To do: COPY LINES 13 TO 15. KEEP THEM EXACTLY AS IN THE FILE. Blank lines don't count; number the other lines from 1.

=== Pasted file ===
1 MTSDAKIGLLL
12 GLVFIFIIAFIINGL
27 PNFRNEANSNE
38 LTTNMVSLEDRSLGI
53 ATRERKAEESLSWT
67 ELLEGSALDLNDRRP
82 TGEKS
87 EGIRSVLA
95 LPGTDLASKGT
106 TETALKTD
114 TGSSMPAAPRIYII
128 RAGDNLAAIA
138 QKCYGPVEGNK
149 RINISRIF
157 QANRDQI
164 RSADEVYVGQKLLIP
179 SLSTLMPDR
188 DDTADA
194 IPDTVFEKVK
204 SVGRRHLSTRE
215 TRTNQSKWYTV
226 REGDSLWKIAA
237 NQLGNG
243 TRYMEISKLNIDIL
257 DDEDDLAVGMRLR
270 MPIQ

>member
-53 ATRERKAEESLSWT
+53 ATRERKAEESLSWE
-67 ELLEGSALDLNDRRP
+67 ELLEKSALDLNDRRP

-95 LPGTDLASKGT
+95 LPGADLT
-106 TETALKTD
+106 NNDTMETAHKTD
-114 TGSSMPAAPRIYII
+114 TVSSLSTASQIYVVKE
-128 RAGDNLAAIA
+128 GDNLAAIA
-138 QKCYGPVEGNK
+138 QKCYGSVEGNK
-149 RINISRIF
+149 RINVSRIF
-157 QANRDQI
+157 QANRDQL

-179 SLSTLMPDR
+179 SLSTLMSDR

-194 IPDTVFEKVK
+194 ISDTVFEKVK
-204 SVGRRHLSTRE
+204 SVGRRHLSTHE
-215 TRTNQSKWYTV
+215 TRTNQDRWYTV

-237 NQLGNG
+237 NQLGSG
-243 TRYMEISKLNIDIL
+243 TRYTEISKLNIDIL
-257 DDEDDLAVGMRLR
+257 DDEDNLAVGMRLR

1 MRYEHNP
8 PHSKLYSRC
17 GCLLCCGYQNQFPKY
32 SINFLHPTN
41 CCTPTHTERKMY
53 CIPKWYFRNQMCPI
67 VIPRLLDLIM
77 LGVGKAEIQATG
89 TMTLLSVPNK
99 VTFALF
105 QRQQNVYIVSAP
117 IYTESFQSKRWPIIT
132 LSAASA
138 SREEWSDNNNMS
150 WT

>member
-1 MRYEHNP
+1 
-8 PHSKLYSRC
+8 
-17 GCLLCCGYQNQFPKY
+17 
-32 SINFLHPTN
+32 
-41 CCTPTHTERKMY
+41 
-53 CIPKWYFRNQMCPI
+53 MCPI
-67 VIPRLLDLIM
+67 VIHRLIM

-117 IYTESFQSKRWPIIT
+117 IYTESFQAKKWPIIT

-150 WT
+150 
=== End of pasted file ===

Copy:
138 QKCYGPVEGNK
149 RINISRIF
157 QANRDQI